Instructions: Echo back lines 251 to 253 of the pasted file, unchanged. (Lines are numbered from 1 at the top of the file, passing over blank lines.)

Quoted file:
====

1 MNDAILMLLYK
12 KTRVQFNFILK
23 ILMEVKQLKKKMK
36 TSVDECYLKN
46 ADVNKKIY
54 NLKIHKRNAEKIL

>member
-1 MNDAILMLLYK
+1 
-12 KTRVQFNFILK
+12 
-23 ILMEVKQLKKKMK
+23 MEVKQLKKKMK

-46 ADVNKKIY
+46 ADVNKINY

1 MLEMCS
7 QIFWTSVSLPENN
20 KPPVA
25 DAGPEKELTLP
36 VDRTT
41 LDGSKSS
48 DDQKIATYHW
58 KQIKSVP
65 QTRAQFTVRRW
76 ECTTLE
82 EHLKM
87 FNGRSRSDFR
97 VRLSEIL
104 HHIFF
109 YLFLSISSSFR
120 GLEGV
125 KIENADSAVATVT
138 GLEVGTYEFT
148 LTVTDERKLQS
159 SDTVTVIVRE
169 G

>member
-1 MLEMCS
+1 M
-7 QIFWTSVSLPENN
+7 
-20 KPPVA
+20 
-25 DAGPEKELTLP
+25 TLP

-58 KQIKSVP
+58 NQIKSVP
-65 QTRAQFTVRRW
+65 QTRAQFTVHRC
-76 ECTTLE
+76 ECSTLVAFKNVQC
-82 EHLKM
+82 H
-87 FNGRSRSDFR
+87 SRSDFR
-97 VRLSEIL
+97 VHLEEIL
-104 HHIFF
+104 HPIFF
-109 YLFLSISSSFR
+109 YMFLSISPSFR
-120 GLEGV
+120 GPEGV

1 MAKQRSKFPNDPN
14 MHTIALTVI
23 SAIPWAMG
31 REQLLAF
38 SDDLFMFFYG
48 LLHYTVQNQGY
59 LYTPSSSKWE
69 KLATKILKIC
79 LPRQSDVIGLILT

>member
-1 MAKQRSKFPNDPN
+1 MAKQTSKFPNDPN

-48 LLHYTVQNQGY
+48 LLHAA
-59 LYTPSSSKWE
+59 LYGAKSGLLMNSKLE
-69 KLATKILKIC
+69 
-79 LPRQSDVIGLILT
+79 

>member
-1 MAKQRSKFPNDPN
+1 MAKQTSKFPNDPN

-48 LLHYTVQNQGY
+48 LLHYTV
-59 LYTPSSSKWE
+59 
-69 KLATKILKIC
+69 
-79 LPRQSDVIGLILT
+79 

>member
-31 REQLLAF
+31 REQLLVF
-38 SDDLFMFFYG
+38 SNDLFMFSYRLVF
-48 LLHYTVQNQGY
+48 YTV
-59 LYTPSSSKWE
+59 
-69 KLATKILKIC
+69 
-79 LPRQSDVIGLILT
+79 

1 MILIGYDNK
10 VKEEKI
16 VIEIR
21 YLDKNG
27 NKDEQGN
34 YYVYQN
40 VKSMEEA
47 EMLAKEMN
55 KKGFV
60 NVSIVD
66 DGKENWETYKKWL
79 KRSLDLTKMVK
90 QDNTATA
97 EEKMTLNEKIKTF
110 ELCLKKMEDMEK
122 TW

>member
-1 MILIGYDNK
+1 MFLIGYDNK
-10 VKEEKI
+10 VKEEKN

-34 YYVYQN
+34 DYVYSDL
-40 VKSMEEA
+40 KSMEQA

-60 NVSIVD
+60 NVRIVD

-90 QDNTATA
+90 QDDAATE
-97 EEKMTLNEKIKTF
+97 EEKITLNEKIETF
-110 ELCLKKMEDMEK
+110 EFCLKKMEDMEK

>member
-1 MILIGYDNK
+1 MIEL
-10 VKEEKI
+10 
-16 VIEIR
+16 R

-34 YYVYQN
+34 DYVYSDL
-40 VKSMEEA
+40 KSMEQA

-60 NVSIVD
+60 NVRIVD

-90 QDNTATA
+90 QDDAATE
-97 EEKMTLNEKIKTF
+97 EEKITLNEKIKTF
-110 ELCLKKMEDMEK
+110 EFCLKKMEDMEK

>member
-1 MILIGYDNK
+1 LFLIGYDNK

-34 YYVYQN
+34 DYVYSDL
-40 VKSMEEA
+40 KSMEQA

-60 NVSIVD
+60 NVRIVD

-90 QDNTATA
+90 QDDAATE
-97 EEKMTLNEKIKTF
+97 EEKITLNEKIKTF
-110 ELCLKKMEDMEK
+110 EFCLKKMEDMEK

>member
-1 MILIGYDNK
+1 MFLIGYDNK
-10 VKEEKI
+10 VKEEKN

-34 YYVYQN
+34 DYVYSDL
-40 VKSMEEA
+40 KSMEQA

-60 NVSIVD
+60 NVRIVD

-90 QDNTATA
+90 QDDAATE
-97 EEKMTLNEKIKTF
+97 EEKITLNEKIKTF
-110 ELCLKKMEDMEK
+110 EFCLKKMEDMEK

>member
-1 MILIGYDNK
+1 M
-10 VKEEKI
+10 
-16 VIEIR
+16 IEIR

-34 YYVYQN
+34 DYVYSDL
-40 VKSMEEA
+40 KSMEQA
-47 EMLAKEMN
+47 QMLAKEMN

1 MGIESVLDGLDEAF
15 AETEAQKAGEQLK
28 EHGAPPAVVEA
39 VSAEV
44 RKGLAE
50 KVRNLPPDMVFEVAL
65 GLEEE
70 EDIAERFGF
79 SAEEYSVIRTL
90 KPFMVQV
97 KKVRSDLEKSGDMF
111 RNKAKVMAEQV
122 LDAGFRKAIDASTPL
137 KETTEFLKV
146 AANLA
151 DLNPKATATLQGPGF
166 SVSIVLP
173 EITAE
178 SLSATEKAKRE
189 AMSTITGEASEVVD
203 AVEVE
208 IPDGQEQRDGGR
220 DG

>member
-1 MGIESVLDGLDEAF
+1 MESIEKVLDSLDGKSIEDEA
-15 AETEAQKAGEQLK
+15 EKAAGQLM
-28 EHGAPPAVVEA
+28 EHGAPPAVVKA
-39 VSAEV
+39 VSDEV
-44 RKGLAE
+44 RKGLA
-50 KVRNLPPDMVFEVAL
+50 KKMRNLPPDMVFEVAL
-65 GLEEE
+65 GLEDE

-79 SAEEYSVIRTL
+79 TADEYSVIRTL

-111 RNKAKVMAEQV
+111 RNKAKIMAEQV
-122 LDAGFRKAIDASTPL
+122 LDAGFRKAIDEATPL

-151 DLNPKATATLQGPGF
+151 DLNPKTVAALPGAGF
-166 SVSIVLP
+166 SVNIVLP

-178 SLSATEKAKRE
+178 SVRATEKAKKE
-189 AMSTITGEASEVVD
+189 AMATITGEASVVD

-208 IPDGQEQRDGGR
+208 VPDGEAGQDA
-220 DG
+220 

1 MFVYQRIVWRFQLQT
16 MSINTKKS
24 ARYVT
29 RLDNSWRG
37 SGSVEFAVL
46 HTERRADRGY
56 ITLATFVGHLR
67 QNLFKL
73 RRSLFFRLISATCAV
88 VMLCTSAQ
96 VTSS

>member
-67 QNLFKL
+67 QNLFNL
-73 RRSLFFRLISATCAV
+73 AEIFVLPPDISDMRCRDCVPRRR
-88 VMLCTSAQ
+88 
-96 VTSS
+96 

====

-166 SVSIVLP
+166 SVNIVLP

-178 SLSATEKAKRE